# How to manage the absolute value on a differential equation $|T(x)'+A(T,x)+B(T,x)| = f(T,x)$

Hi everyone I need to solve an equation of this type:

$|T(x)'+A(T,x)+B(T,x)| = f(T,x)$

with boundaries conditions.

The absolute value is my problem. Of course without it, the solution of these is well treated in the literature.

After search in the questions I found this: Differential equation with absolute value

So, can I do the same procedure? Or there is another way to solve this? Thanks.

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Crosspost on Computational Science: scicomp.stackexchange.com/questions/2212 – user17762 May 14 '12 at 18:35
Cross posting on different sites simultaneously is discouraged. meta.stackexchange.com/questions/64068/… Wait for a couple of days before deciding to cross-post. – user17762 May 14 '12 at 18:37
ok I deleted the other one. – Nikko May 14 '12 at 18:45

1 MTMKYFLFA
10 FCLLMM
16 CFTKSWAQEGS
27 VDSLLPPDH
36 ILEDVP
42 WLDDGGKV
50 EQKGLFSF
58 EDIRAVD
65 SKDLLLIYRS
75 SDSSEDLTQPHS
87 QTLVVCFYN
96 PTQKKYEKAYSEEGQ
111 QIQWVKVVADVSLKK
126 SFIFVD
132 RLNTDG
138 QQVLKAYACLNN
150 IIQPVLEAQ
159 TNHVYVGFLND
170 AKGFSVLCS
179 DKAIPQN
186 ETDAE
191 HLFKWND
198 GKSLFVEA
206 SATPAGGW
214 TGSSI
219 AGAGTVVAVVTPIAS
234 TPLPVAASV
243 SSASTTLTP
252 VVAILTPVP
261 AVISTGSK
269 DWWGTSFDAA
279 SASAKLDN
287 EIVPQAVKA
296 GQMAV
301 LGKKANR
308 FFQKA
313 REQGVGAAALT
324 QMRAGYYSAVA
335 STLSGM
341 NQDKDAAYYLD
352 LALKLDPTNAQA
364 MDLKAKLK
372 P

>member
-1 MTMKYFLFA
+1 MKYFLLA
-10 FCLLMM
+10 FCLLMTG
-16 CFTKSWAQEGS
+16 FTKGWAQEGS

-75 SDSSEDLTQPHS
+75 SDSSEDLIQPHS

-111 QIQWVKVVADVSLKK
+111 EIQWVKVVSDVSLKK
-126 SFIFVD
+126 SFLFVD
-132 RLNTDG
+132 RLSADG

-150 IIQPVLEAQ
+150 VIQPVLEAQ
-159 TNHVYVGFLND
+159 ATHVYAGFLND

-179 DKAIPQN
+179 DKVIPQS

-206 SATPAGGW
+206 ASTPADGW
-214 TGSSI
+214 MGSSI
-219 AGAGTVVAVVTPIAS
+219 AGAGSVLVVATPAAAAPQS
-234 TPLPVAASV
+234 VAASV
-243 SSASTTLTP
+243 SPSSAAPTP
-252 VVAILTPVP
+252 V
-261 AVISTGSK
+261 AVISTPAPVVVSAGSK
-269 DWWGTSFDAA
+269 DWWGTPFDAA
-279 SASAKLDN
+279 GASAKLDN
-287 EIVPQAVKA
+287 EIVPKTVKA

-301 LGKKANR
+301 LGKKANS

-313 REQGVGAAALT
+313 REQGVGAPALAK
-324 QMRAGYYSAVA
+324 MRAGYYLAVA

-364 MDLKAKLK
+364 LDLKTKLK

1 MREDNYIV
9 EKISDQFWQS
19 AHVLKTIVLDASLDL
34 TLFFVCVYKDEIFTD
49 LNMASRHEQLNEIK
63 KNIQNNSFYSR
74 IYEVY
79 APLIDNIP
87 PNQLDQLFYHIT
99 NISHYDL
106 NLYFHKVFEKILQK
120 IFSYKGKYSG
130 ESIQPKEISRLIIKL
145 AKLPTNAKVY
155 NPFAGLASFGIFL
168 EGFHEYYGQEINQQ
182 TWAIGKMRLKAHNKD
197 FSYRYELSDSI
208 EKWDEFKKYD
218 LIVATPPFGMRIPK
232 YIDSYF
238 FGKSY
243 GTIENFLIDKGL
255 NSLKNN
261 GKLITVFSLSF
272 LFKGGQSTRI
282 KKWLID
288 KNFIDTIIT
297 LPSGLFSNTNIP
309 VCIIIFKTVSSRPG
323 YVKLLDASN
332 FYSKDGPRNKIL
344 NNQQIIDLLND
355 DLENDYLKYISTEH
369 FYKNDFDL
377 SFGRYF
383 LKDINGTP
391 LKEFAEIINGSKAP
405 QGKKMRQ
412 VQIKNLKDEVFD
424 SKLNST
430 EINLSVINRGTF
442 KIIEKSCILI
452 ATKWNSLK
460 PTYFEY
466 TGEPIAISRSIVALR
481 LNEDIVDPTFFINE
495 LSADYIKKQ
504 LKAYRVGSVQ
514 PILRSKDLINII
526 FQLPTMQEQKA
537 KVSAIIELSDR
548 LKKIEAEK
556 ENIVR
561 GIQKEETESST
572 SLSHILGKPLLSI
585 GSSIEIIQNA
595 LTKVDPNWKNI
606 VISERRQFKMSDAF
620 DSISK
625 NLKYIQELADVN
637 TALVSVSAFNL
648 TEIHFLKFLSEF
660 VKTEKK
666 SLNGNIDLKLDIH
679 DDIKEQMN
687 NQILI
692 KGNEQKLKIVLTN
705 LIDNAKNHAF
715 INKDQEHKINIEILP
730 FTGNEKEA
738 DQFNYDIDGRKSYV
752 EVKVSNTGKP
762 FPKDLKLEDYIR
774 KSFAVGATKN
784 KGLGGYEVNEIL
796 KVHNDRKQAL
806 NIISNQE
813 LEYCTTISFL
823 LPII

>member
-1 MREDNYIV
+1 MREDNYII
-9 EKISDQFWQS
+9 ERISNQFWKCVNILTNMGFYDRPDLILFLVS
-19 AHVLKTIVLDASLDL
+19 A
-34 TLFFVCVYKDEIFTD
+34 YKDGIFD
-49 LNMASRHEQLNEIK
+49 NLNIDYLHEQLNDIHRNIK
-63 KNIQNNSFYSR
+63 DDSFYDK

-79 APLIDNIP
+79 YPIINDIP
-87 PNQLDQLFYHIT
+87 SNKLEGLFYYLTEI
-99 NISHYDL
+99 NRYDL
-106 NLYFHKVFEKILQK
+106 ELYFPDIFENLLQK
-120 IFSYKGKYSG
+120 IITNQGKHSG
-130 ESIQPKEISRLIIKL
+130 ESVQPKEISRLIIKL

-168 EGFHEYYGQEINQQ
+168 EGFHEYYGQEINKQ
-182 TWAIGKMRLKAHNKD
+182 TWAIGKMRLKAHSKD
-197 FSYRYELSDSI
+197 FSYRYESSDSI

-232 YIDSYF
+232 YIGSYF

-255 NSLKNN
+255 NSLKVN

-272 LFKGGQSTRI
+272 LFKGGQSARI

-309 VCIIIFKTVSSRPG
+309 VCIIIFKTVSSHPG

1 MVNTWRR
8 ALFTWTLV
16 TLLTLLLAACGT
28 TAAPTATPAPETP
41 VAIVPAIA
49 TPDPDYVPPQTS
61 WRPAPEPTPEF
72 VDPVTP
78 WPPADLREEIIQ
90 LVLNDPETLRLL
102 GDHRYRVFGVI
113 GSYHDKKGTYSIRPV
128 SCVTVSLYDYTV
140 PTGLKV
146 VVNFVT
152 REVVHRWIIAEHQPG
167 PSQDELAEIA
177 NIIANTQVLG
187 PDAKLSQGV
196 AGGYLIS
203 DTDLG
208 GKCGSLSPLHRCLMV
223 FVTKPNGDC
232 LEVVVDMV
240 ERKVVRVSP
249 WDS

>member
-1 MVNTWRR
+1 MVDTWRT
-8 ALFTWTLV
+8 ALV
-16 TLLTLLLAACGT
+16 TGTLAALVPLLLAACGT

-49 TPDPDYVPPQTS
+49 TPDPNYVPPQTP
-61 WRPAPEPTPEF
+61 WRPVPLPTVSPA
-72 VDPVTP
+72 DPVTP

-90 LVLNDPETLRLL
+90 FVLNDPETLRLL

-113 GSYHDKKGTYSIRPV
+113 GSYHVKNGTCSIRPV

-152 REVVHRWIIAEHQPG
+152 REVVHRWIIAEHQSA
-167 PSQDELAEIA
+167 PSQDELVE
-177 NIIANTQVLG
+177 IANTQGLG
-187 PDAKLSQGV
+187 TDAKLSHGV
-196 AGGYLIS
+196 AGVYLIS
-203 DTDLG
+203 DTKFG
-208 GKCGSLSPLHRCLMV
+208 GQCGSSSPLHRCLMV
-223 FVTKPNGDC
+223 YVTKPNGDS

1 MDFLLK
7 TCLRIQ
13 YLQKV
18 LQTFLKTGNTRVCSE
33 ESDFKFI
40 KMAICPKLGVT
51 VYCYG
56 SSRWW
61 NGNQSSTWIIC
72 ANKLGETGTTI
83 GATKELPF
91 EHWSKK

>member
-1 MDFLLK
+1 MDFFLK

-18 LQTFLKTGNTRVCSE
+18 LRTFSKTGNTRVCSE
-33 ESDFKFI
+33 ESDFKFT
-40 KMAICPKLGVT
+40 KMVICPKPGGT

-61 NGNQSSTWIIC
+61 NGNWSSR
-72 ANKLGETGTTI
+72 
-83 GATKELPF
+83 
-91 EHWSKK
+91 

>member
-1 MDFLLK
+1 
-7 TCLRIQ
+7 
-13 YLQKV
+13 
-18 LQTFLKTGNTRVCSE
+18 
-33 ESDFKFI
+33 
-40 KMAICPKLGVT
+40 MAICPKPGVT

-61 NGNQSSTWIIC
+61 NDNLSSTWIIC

Your equation does not determine $T'$ in terms of $T$ and $x$, so uniqueness of solutions may be a problem. You can say $T'$ is either $f(T,x) - A(T,x) - B(T,x)$ or $-f(T,x) - A(T,x) - B(T,x)$. Presumably there will be one region where it's the first and one region where it's the second, and (assuming $f,A,B$ are continuous) if you want $T'$ to exist everywhere it'll be impossible to switch between one and the other except when $T' = 0$.
Thank you Robert. But can you explain me why you only take two combinations and not more? I mean why not $f(T,x)+A(T,x)−B(T,x)$ for instance ? – Nikko May 14 '12 at 18:47
$|t|$ is either $t$ or $-t$ (assuming we're talking about real numbers). – Robert Israel May 14 '12 at 19:07